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This is the VOA Special English Technology Report.
Children can spend hours a day looking at computer screens and other digital devices. Some eye care professionals say all that screen time has led to an increase in what they call computer vision syndrome.
Nathan Bonilla-Warford is an optometrist in Tampa, Florida, with VSP, Vision Service Plan, a big insurance provider. He says, "I see a lot more children who are coming into the office either because their parents have noticed that they have headaches or red or watery eyes or discomfort, or because their prescription, their near-sightedness, appears to be increasing at a fast rate and they're worried."
Dr. Bonilla-Warford says part of the problem is that children may be more likely than adults to ignore early warning signs. "Even if their eyes start to feel uncomfortable or they start to get a headache, they're less likely to tell their parents, because they don't want to have the game or the computer or whatever taken away."
He says another part of the problem is that people blink less often when they use digital devices. "The average person who uses a computer or an electronic device blinks about a third as much as we normally do in everyday life." So the front part of the eye gets dry.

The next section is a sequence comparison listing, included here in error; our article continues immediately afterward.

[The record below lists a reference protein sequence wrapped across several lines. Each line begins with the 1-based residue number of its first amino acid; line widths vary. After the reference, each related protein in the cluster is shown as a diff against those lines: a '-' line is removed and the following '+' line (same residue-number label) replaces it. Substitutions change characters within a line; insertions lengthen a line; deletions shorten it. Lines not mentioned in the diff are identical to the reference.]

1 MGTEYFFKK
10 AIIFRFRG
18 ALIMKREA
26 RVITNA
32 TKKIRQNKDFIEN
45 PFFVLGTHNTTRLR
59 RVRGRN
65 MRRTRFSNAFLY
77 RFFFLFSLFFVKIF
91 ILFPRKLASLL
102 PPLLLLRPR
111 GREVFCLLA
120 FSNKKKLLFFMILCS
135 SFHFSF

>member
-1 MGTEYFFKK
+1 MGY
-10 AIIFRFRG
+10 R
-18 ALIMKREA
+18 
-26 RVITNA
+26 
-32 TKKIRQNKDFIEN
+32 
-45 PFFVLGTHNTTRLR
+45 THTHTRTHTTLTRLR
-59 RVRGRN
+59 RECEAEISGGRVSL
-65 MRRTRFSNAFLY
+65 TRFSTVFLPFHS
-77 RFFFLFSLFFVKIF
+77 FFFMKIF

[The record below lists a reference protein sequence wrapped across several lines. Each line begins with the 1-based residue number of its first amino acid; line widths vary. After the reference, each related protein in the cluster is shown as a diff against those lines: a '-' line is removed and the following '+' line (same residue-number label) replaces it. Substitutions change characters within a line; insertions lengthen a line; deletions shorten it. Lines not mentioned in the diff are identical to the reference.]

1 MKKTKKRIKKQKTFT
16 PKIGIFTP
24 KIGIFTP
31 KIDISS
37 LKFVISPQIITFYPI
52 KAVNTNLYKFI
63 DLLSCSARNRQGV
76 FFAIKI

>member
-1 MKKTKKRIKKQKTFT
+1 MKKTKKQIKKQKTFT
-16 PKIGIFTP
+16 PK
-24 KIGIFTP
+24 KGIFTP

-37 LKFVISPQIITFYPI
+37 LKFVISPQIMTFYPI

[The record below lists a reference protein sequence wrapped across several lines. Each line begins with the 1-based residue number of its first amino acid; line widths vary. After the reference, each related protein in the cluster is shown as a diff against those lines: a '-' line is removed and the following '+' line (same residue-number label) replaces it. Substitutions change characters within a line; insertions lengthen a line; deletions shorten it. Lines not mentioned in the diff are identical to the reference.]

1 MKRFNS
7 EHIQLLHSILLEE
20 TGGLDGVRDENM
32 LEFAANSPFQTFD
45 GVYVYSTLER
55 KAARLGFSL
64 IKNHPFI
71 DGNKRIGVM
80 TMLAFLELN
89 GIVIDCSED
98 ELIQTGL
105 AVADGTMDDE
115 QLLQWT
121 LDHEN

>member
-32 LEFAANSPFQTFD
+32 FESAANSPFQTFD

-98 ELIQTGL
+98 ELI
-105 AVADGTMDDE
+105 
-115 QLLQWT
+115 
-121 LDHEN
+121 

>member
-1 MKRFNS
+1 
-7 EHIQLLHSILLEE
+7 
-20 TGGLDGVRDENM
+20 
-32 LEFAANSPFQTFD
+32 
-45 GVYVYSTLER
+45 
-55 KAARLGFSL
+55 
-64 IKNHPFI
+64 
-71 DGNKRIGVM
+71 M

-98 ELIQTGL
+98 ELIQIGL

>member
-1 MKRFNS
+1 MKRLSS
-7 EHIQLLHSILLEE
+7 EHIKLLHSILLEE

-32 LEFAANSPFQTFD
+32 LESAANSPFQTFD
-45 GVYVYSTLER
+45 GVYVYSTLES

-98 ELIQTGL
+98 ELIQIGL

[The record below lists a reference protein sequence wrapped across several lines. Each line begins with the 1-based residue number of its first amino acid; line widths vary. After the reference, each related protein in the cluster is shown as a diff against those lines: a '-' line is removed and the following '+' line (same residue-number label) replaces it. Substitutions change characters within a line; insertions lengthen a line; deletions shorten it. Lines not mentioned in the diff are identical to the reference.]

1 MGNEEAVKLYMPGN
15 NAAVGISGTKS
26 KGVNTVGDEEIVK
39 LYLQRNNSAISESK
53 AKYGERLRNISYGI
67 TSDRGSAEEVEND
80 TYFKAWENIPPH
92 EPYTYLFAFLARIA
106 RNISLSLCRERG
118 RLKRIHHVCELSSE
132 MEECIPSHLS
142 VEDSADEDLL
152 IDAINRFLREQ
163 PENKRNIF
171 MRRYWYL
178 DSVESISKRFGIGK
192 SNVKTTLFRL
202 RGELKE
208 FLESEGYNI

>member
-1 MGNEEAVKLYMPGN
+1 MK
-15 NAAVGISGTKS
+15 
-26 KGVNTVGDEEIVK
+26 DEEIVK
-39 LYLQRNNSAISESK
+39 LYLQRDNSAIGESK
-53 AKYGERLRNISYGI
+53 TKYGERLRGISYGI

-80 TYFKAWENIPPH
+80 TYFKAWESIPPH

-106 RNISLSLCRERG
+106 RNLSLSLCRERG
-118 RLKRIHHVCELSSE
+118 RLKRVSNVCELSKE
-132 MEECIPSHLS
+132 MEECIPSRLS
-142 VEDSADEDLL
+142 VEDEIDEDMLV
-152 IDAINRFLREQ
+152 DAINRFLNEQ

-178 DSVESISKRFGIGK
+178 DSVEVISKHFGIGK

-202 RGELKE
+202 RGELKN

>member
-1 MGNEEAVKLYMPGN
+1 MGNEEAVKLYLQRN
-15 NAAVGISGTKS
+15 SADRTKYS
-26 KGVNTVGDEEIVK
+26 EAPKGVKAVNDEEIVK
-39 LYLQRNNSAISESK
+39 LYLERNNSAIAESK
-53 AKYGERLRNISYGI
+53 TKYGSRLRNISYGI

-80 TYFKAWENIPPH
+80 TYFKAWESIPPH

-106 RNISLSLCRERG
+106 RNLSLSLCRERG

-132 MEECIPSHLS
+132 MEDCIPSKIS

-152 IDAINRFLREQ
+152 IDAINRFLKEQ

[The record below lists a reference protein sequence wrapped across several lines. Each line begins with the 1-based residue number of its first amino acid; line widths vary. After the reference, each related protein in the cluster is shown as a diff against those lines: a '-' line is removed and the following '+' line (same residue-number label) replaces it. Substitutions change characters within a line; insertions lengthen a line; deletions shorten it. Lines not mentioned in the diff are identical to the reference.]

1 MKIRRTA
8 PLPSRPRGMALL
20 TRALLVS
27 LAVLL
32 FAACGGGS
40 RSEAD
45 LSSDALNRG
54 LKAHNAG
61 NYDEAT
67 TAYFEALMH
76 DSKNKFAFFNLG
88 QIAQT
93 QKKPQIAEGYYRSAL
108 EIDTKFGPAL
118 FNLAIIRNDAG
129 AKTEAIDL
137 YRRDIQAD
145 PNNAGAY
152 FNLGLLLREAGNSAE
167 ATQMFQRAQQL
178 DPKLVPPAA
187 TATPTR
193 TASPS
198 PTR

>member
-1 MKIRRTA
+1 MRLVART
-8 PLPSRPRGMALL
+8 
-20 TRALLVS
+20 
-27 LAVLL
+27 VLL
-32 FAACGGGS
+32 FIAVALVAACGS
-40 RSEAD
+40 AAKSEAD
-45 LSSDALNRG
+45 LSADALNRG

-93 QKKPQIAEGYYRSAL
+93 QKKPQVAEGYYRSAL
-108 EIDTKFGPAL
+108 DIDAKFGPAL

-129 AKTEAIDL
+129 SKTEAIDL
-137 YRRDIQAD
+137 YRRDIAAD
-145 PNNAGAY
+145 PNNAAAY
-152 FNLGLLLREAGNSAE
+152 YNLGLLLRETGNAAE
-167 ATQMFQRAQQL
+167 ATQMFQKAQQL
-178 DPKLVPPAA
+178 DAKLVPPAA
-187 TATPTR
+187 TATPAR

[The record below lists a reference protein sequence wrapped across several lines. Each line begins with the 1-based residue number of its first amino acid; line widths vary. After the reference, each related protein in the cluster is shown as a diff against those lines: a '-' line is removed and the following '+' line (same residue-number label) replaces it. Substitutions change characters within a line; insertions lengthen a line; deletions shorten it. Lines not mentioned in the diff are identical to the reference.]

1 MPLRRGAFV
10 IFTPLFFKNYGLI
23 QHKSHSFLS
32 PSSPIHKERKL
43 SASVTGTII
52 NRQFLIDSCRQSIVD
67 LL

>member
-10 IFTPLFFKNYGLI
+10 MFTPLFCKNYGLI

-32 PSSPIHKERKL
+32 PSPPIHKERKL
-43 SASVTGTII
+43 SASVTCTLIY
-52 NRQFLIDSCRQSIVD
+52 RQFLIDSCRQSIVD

Eye doctors offer suggestions like following what is known as the 20/20/20 rule. "Every twenty minutes, look away twenty feet or more for at least twenty seconds from whatever device you're using." Twenty feet -- that's six meters.
Other suggestions include putting more distance between you and the device and using good lighting. Of course, you could also spend less time looking at screens. Many experts say children should spend no more than two hours a day using digital devices -- with no screen time for children under two.
But not all eye doctors have noticed an increase in problems in children. Dr. David Hunter says he has not seen an increase in his practice as a pediatric ophthalmologist at Children's Hospital Boston. He also serves as a spokesman for the American Academy of Ophthalmology.
Dr. Hunter thinks calling it a syndrome, as in computer vision syndrome, is a little much. He says the real problem is simple. "Spending too much time in one place, focusing on one thing." And while this might be tiring to the eyes, he says, "there's certainly no evidence that it actually causes any damage to the eyes."